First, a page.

My name is Shaun Hudson. I’m a Navajo from a small community in Tuba City. I am a Graduate Student majoring in Climate Science and Solutions at Northern Arizona University in Flagstaff Arizona. I currently completed an internship with the Hopi Environmental Protection Office in Kykotsmovi which is a small community on the Hopi Reservation. My duties included conducting studies involving environmental health studies with random home sites around the reservation. My study was a collaboration project with the University of Arizona School of Public Health which addresses environmental health disparities (particulate matter, arsenic, and uranium), evaluating environmental risk and water quality (locally and regionally), and observe the potential leakage of uranium and heavy metal waste from local landfills which could impact community health.
I have always been interested in preserving and protecting our natural resources on Native American lands. ITEP has given me the opportunity to expand on my interests working with the Hopi Tribe and allowing myself to progress in a field that I have been interested in since I’ve entered the environmental science program at NAU. Working with ITEP and the Hopi Tribe has given me the experience necessary to succeed in tribal environmental protection as well as becoming knowledgeable with the procedures in tribal environmental policy. Using the knowledge obtained from my graduate year at Northern Arizona University, I was able to utilize my education and have an impact on the orders and concepts with the Hopi EPA. This internship has given me the confidence to succeed in the ever changing environmental issues surrounding Native American lands.
Melanie Rose Keil
Big Pine Paiute Tribe of the Owens Valley
Big Pine, CA

As an intern for the Environmental Department of the Big Pine Paiute Tribe of the Owens Valley, I spent the majority of my time conducting independent online research to develop curriculum for air quality and climate change environmental education outreach activities. I created lesson plans, worksheets, acquired, made, and tested materials for two hands-on, science based educational activities which I presented to tribal youth attending a summer session at the Tribal Education Center. My other major activity was planning and implementing a one-day field trip seminar designed to further tribal knowledge of local climate change vulnerabilities, mitigation, adaptation, and survival strategies. Additionally, on the technical side of things, I helped set up, take down and perform regular maintenance on the Tribe’s Emergency Beta Attenuation Monitor. I also helped to take down a meteorological station tower for troubleshooting and helped with the installation and set-up of a webcam that will eventually be used for live stream monitoring of air quality on the reservation. The internship gave me an idea of what working for a Tribal Department is like on daily basis and also provided me an opportunity to improve my interpersonal relationship skills and self-direction especially concerning time management and public speaking skills.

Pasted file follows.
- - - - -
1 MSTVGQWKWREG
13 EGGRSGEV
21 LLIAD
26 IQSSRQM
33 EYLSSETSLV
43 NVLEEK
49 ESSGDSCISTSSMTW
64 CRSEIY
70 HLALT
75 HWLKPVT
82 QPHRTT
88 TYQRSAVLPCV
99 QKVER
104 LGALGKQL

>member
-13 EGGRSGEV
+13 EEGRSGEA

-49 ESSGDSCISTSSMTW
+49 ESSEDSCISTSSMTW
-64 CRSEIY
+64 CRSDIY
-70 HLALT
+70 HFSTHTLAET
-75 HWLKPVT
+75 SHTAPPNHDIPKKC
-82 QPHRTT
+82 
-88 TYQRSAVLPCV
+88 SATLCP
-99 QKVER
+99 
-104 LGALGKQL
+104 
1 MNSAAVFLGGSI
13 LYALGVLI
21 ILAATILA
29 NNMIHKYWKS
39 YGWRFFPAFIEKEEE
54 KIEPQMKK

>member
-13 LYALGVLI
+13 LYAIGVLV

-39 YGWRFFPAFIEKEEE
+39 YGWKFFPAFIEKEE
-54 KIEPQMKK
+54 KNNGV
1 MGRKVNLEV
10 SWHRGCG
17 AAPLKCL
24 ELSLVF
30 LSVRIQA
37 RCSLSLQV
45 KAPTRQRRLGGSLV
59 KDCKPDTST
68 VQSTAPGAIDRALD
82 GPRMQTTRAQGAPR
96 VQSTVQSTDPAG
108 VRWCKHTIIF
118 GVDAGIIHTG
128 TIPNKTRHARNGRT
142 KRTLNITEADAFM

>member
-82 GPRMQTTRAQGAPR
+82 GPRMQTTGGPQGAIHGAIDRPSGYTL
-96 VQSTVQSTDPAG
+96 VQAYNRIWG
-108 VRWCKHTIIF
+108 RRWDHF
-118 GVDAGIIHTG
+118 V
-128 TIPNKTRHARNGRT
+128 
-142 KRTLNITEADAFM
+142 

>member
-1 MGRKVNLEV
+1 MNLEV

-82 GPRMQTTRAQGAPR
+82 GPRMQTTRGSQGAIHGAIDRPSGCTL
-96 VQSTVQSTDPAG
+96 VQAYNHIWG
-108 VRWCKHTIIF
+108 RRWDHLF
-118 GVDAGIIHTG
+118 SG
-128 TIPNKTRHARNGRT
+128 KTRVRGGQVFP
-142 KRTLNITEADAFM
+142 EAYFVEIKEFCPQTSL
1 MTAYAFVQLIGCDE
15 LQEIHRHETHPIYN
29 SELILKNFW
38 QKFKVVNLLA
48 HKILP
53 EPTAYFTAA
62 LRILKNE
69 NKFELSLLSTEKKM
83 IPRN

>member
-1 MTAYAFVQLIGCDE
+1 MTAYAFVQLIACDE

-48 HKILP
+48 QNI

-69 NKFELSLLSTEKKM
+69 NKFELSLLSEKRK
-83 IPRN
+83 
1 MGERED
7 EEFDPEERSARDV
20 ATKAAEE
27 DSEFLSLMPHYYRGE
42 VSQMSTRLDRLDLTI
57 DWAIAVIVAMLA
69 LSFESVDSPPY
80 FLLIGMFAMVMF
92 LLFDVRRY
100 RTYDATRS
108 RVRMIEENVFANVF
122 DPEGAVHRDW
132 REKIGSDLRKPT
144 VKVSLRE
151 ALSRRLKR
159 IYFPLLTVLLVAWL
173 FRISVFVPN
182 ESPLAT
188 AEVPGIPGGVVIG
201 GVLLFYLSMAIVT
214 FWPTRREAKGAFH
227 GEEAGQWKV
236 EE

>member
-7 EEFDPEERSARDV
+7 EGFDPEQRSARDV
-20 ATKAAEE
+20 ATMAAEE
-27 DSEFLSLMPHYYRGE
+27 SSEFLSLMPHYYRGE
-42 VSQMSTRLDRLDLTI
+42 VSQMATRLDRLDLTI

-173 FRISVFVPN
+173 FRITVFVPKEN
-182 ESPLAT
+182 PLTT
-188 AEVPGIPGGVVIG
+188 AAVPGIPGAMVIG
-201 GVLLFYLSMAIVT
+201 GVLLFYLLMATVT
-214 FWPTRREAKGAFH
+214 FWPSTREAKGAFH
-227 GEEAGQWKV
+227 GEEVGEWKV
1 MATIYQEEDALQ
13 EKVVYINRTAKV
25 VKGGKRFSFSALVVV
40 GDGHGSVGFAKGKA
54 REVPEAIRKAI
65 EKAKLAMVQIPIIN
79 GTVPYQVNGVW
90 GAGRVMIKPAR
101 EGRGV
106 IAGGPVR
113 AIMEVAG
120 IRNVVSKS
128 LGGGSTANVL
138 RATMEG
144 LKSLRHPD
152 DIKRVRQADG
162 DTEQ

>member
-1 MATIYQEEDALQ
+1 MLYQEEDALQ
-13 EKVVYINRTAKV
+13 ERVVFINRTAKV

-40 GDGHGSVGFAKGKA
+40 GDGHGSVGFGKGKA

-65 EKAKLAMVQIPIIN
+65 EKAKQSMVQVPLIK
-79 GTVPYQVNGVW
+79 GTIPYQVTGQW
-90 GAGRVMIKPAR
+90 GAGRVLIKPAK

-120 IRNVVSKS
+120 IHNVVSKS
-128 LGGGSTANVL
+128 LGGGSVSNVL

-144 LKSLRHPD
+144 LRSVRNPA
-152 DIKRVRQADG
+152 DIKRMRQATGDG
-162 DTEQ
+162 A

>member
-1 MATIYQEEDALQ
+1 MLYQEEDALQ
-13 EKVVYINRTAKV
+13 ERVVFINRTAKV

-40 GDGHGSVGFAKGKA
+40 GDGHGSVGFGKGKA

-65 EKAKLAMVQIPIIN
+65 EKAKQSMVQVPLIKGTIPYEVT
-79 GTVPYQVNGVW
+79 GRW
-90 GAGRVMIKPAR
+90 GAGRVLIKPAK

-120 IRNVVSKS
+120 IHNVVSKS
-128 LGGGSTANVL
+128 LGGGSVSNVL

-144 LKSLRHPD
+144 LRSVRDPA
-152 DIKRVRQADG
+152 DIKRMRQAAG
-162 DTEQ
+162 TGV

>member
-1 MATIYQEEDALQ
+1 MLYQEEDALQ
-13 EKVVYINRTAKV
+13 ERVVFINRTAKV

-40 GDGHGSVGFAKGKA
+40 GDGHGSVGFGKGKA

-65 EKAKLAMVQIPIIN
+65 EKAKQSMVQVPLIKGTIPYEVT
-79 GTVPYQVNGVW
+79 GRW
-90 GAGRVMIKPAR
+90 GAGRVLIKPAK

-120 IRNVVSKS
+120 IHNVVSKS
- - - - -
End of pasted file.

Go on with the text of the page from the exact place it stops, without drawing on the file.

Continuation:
Natalie Shaw
Central Arizona Project
Phoenix, AZ

During my time as an intern at the Central Arizona Project (CAP) in Phoenix, Arizona I had various opportunities to apply my knowledge, in addition to opportunities to further expand it. As a soon-to-be graduate student, this had been especially beneficial to my growth as student and professional within the field of environmental science and policy. Throughout my internship, I was able to network with other Native American professionals in addition to non-native professionals that work in various fields of work. Some of my work focused on water availability to Tribes with claims to Colorado River water and the consideration of various scenarios of water use and their impacts to water users of this important body of water. I worked with some amazing people who mentored me during my internship and I hope to remain in contact with. Unlike a classroom setting, where learning is mainly based off of textbook and lecture learning, an internship teaches you through experience, experience that you can carry with you to future careers or internships. You also aren’t limited to work on one topic, and you get the chance to branch out and learn from other different topics. During my internship, I not only worked on a scenario analysis project, but I also had a chance to visit a pumping plant, attend the Arizona Indian Chamber of Commerce luncheon, visit several tribal communities in the greater Phoenix area, not to mention the many opportunities for free food which is always appreciated by a college student!